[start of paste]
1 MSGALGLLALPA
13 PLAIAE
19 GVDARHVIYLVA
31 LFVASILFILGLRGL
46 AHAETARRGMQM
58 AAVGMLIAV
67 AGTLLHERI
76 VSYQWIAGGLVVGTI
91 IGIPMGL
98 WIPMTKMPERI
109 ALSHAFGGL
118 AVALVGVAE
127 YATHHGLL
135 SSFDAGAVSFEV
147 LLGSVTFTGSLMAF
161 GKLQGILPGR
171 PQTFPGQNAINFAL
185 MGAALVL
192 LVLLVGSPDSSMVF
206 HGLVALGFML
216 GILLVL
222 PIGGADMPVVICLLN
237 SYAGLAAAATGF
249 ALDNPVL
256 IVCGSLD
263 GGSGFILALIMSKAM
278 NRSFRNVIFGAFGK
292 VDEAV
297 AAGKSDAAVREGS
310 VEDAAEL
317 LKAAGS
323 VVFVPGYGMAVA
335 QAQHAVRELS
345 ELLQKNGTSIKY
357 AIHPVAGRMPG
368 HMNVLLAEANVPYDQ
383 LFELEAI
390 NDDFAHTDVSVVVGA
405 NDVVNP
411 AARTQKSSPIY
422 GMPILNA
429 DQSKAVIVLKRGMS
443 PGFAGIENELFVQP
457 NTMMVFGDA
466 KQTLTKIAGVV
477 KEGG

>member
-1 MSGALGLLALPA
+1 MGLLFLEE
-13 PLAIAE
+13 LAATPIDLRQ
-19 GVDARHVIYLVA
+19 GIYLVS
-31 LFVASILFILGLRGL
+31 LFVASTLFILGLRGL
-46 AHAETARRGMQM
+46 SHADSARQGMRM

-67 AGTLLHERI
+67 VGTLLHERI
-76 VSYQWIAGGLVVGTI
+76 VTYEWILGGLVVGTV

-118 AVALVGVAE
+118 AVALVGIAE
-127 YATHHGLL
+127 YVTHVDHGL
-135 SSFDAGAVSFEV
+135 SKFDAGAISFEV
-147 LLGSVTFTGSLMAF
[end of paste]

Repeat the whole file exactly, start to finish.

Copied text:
1 MSGALGLLALPA
13 PLAIAE
19 GVDARHVIYLVA
31 LFVASILFILGLRGL
46 AHAETARRGMQM
58 AAVGMLIAV
67 AGTLLHERI
76 VSYQWIAGGLVVGTI
91 IGIPMGL
98 WIPMTKMPERI
109 ALSHAFGGL
118 AVALVGVAE
127 YATHHGLL
135 SSFDAGAVSFEV
147 LLGSVTFTGSLMAF
161 GKLQGILPGR
171 PQTFPGQNAINFAL
185 MGAALVL
192 LVLLVGSPDSSMVF
206 HGLVALGFML
216 GILLVL
222 PIGGADMPVVICLLN
237 SYAGLAAAATGF
249 ALDNPVL
256 IVCGSLD
263 GGSGFILALIMSKAM
278 NRSFRNVIFGAFGK
292 VDEAV
297 AAGKSDAAVREGS
310 VEDAAEL
317 LKAAGS
323 VVFVPGYGMAVA
335 QAQHAVRELS
345 ELLQKNGTSIKY
357 AIHPVAGRMPG
368 HMNVLLAEANVPYDQ
383 LFELEAI
390 NDDFAHTDVSVVVGA
405 NDVVNP
411 AARTQKSSPIY
422 GMPILNA
429 DQSKAVIVLKRGMS
443 PGFAGIENELFVQP
457 NTMMVFGDA
466 KQTLTKIAGVV
477 KEGG

>member
-1 MSGALGLLALPA
+1 MGLLFLEE
-13 PLAIAE
+13 LAATPIDLRQ
-19 GVDARHVIYLVA
+19 GIYLVS
-31 LFVASILFILGLRGL
+31 LFVASTLFILGLRGL
-46 AHAETARRGMQM
+46 SHADSARQGMRM

-67 AGTLLHERI
+67 VGTLLHERI
-76 VSYQWIAGGLVVGTI
+76 VTYEWILGGLVVGTV

-118 AVALVGVAE
+118 AVALVGIAE
-127 YATHHGLL
+127 YVTHVDHGL
-135 SSFDAGAVSFEV
+135 SKFDAGAISFEV
-147 LLGSVTFTGSLMAF